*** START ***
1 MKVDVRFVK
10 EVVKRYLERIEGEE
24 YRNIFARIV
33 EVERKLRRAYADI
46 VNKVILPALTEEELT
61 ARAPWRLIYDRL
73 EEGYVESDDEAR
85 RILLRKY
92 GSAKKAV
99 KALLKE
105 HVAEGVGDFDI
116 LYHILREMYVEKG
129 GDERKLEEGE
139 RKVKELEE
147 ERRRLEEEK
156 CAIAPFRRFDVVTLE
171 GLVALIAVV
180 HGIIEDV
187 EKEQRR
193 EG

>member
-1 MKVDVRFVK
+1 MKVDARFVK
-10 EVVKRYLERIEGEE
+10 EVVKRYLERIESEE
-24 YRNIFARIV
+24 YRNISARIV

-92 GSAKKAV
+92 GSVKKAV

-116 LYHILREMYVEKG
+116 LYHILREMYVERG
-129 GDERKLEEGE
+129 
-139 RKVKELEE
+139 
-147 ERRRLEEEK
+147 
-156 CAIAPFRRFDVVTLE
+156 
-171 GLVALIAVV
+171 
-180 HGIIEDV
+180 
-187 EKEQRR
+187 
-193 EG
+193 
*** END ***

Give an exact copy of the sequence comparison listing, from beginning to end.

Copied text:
1 MKVDVRFVK
10 EVVKRYLERIEGEE
24 YRNIFARIV
33 EVERKLRRAYADI
46 VNKVILPALTEEELT
61 ARAPWRLIYDRL
73 EEGYVESDDEAR
85 RILLRKY
92 GSAKKAV
99 KALLKE
105 HVAEGVGDFDI
116 LYHILREMYVEKG
129 GDERKLEEGE
139 RKVKELEE
147 ERRRLEEEK
156 CAIAPFRRFDVVTLE
171 GLVALIAVV
180 HGIIEDV
187 EKEQRR
193 EG

>member
-1 MKVDVRFVK
+1 MKVDARFVK
-10 EVVKRYLERIEGEE
+10 EVVKRYLERIESEE
-24 YRNIFARIV
+24 YRNISARIV

-92 GSAKKAV
+92 GSVKKAV

-116 LYHILREMYVEKG
+116 LYHILREMYVERG
-129 GDERKLEEGE
+129 
-139 RKVKELEE
+139 
-147 ERRRLEEEK
+147 
-156 CAIAPFRRFDVVTLE
+156 
-171 GLVALIAVV
+171 
-180 HGIIEDV
+180 
-187 EKEQRR
+187 
-193 EG
+193 